She was walking home. She must have walked away again. Did anything else happen? Did she say anything else? Probably not. Well, would it have mattered at this point? Probably not.
As she walked, she let ice form between the knuckles of her hands, repeatedly cracking it as soon as it had grown thick enough. The result was a rhythmic crack and a thin trail of something resembling snow left in her wake. It was a habit she had, when she was too upset to do anything else.
Nim had asked her once if it felt good. No, she had been forced to explain. It was painful. Terribly painful. What would be the point of doing it if it felt good?
The scene replayed itself in her mind again. Why did I tell him about the tangle? Charthur could count on one hand the number of people who knew about the tangle, and even then, alcohol tended to be involved. Why. Him, of all people. Why couldn’t it have been anyone but him. As if he didn’t have enough ways of hurting me!!
There was a crack as Charthur crushed a particular solid piece of ice, and grabbed her hand where the pain was especially sharp. Stop that, said an inner voice, taking on Nim’s cadence. That’s enough.
A second voice added: If you keep that up, you won’t be able to write tonight.
This forced Charthur to stop in her tracks, briefly. Was she still planning on writing tonight? There was no point to it. There had never been, but especially not now. There wasn’t a single good reason to keep trying. More than that, she realized: there never had been.
Maybe that’s why I’ve been so eager to fight him, she thought. I needed someone to beat some sense into me.
She arrived home to a painfully jubilant Nim, holding a mug of tea in each hand. “Charthur! There you are!” He was beaming at her, pointedly ignoring the look on her face. “Incredible, so incredible! You’re the talk of the pack! Do you have any idea how many tigers have been by asking about your training sessions?”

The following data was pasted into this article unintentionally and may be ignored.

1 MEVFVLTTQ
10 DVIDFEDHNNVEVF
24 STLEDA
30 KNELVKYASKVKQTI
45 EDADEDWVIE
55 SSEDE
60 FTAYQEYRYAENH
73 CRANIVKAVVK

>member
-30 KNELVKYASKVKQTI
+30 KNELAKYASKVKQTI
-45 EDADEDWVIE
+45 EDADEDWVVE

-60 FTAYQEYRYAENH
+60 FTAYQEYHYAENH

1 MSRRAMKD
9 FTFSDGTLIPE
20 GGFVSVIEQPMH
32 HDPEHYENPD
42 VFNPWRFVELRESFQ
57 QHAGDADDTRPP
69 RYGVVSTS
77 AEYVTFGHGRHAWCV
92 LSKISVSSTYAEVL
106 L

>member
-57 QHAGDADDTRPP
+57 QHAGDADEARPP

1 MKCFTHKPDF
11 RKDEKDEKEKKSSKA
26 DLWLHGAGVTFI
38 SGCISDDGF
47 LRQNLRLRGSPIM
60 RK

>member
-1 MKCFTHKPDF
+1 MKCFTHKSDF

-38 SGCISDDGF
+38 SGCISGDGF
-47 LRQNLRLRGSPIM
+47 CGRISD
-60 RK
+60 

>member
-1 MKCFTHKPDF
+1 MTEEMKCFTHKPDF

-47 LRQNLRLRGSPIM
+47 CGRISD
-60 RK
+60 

Charthur just stared back at him. She had no emotions to spare on him. Nim, undeterred, pressed on, “Didn’t you hear how close it was? It came down to just Vivian and Kid Neon! Literally last tiger standing! What a war!”
Charthur continued to stare. She weakly held up two fingers, signing: Not now. She made a movement towards her room, forcing Nim to catch her by the arm. “Listen, you have to come out tonight, a war like that is one in million! Everyone’s buying a drink for the tiger who took them out.” The implication of this was not lost on Charthur. Nim gave her a wink. “My idea. No thanks necessary.”
Shame and rage flashed through Charthur’s gut. She flashed the sign again, more aggressively, then tried to pull her arm free, but Nim tightened his grip. “Charthur!” he shouted, before restraining himself. “Charthur. Char. Please.” Nim sighed. “Say you’ll come out tonight. Have a little fun. Socialize with the rest of the pack. Give yourself a break, for one night. That’s all I’m asking.”
Give yourself a break, she thought sarcastically, as if it were just that easy. She bit back a snarl, but managed to say, as amicably as she could, “Yes, fine. We’ll drink wine,” before wrenching her arm away and heading off toward her room. She shut the door behind her and leaned against it, shutting the rest of the world out.
Through the door, she could hear Nim shouting, exasperated, “Listen to me, Charthur! I’m giving you three hours to sulk, and then we're going out to have fun if I have to kick this door down and drag you to fun myself, do you hear me? Three hours!!”
Charthur looked around the room. Paper was scattered across every available surface. Some contained the malformed, hopeless beginnings of doomed poems. Others contained research notes — trite little turns of phrase, cloying little metaphors, lame and useless rhymes. They covered the floor, her bed, the desk, everything except the wall —
The wall. Staring back at her. The magazine covers. Soft, gentle Jasmaby. Soft, gentle, nice Jasmaby. Bullshit. Bullshit! What a fake, wretched, false idea. What a goddamn fucking lie.
Charthur lunged at them, growling, ripping them off in one swipe. She stormed over to the nearest wastebin, stuffed them down as far as they would go, and stomped them in further for good measure.